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I've got 3 books on the go at the moment which I am reading at different times. First up is Sapiens by Yuval Noah Harari which I am listening on audiobook and tend to listen to it when I am on long bike rides, so far it's absolutely fascinating. Next up is Master & Commander by Patrick O'Brian which I am about a quarter of the way through, it's a very dense and slow moving book and I'm reading about 10-30 pages a night before bed. Lastly up is Good Morning, Midnight by Lily Brooks-Dalton which is shaping up to be a 5 star book so far, I'm hoping I will get time to finish it today.

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I finished Good Morning, Midnight last night. A definite 5 star which I have been thinking about ever since I finished it.

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On 09/05/2020 at 8:35 AM, Brian. said:

Next up is Master & Commander by Patrick O'Brian which I am about a quarter of the way through, it's a very dense and slow moving book and I'm reading about 10-30 pages a night before bed.

 

I absolutely adore the Aubrey-Maturin series, but always think that M&C isn't the greatest opener - I much preferred HMS Surprise and The Mauritius Command amongst his earlier books (I'm just over halfway through the series, so haven't read any of the latest ones yet), although it does lay some essential groundwork out.  A lot of people get put off, as well, by the amount and complexity of the technical sailing language.  I did actually get to grips with some of it later on (there's a couple of really good companion volumes written by other authors), but found the best way to start was to just let it flow over me, treat it as atmosphere, and gradually I would pick some of it up, but it didn't overly matter if I didn't - that did work until curiosity got the better of me!

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Just finished Graham Greene's Travels with My Aunt.  Really fun read, lots of character and atmosphere, all with a deftly light touch.  Haven't read much Greene, but need to read more on this outing.  5/6.

Edited by willoyd

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I'm currently reading The Amber Spyglass by Philip Pullman, book 3 in the His Dark Materials trilogy, as a buddy read. I'm also reading Stim, an autism anthology, edited by Lizzie Huxley-Jones.

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Currently listening What could possibly go wrong? (Chronicles of St Mary's #6) by Jodi Taylor, approx 40%. And as usually, something very bad will happen, very soon...:mellow:. There has been one already...:lol:

Edited by Marie H

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20 hours ago, willoyd said:

 

I absolutely adore the Aubrey-Maturin series, but always think that M&C isn't the greatest opener - I much preferred HMS Surprise and The Mauritius Command amongst his earlier books (I'm just over halfway through the series, so haven't read any of the latest ones yet), although it does lay some essential groundwork out.  A lot of people get put off, as well, by the amount and complexity of the technical sailing language.  I did actually get to grips with some of it later on (there's a couple of really good companion volumes written by other authors), but found the best way to start was to just let it flow over me, treat it as atmosphere, and gradually I would pick some of it up, but it didn't overly matter if I didn't - that did work until curiosity got the better of me!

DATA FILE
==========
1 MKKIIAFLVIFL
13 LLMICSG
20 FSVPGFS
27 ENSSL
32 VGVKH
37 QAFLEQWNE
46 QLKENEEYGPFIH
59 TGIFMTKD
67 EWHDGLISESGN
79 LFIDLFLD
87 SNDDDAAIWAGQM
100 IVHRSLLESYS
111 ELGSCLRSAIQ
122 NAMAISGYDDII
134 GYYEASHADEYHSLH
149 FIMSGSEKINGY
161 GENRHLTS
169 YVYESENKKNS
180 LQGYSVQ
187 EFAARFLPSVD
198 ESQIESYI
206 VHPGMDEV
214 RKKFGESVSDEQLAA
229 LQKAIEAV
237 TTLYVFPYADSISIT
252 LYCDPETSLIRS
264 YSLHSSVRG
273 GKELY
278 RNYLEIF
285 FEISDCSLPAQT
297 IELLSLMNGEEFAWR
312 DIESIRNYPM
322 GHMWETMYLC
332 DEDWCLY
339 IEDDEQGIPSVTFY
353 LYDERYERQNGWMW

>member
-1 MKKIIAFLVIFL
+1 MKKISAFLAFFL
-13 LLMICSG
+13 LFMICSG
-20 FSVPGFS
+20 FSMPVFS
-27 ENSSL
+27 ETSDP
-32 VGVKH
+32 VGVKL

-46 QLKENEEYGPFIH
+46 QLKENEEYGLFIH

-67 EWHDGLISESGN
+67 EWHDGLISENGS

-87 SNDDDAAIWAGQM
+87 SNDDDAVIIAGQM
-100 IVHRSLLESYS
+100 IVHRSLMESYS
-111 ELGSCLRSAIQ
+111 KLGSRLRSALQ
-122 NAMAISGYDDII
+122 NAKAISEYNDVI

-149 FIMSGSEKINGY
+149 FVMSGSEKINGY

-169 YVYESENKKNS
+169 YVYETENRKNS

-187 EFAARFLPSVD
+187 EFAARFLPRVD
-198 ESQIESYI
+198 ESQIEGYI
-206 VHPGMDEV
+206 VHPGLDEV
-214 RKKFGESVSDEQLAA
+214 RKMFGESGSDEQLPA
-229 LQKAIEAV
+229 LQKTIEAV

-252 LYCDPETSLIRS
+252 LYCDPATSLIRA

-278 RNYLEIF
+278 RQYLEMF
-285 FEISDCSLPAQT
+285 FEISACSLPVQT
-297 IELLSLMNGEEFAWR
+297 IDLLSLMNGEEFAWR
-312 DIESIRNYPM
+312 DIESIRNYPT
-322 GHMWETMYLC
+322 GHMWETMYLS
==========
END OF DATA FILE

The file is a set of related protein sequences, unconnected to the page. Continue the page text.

Thanks for the heads up. I knew the series is well regarded and now I've read your post I will be sure to not give up on it once I am finished the first book. I'm about 160 pages into it now and last night I realised I had settled into it much better than I had initially.

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Finished reading manga of Laid-Back Camp # 8.

Very predictable, and after 8 episode of this series I think this will be the last for me.

I did enjoy the fun of winter camping in Japan, but there is so many time that I was interested in outdoor cooking and buying equipment.....But the artwork for the manga is still simple and beautiful.

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On 5/11/2020 at 12:00 AM, willoyd said:

Just finished Graham Greene's Travels with My Aunt.  Really fun read, lots of character and atmosphere, all with a deftly light touch.  Haven't read much Greene, but need to read more on this outing.  5/6.

 

Loved this book. Reminds me of Around the World With Auntie Mame, another really funny book.

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Reading Pied Piper by Nevil Shute, and the shock of the beginning of  WW2 in France, as Mr. Howard and the three children try to escape to the coast, and then to England. And the shock was sudden too! :o.

 

But at the same time, Shute’s narrative is so subtle as well. This is a wonderful book. 

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I'm currently reading 3 books:

 

Philip Pullman - His Dark Materials 3: The Amber Spyglass (buddy read)

Gail Honeyman - Eleanor Oliphant is Completely Fine

Emma Smith-Barton - The Million Pieces of Neena Gill

 

So far enjoying all three, though not all to the same extent.